In this piece I’m going to be sharing a few principles and movements that have served me well in my time navigating the world as a neurodivergent person. Neurodivergence refers to variations in the human mind — variations in sociability, learning, mood, sensory processing, cognition, behavior. Many people are leaning towards this word “neurodivergent” and away from the word “autistic”, but I don’t mind what you call me, so long as you’re attentive. Listening is our primary task these days.
“Because we are not in a perfect world yet,” she says, “we must learn to defend ourselves.” I always hear it as “our Selves,” with a big capital S. “Because we are not in a perfect world yet.” Good—that she used the word “yet.” The foundations of transit planning and medicine rest on our trust in using, and continuing to use, that word. I wonder if she sees me that way: a stagnant summer with a pending “yet,” the husk of a filbert not yet become. To write her name, her full real name, would be to learn the word for safety, serenity, admiration. Are we even ready to hear that word?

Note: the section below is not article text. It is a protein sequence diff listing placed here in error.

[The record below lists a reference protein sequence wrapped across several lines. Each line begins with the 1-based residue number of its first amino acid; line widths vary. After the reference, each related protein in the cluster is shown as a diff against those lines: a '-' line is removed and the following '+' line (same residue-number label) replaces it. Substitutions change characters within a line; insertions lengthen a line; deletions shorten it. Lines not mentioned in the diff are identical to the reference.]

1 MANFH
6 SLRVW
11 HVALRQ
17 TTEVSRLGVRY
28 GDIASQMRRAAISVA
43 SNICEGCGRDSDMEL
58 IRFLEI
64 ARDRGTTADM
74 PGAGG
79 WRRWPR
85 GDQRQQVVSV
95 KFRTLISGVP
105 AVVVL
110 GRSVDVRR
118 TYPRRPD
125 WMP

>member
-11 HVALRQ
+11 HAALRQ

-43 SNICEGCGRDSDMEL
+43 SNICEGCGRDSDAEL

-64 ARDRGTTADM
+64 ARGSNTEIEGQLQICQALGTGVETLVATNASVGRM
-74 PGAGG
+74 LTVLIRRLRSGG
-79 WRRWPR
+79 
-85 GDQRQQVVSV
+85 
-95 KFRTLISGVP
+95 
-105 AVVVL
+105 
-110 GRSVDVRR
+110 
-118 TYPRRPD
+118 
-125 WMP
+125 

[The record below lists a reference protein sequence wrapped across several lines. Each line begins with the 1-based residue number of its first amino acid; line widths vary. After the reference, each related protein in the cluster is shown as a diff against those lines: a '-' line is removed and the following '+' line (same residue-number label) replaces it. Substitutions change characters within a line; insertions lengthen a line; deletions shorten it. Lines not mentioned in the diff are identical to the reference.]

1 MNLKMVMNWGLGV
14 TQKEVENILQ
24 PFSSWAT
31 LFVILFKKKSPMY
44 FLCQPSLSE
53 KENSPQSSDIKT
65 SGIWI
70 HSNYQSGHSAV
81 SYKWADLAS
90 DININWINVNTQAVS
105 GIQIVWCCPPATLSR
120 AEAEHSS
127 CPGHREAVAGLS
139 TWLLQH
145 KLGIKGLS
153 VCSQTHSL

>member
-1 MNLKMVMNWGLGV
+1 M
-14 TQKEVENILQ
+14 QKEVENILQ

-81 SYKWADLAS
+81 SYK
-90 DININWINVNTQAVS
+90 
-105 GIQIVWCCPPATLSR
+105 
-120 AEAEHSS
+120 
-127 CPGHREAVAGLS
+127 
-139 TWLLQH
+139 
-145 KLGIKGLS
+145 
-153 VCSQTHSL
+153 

How can I throw my love in a circle? I ask her that on beaches in evenings, where dirt in saltwater kisses the sand and fantasizes about the rocks it will someday erode once I am hopefully sand myself, or worse, have returned. A night beach is unsafe for young women.
And yet, recently, in an act of self defense, I walked to the ocean. I divvied up pistachio cake on bone china, opened my mother’s hands into natural shapes and felt her swimming, liminal, life-d. Life-ful. I want to shield her from truths: about my Nike clients and their bodies, their clearance aisles and their bad behavior.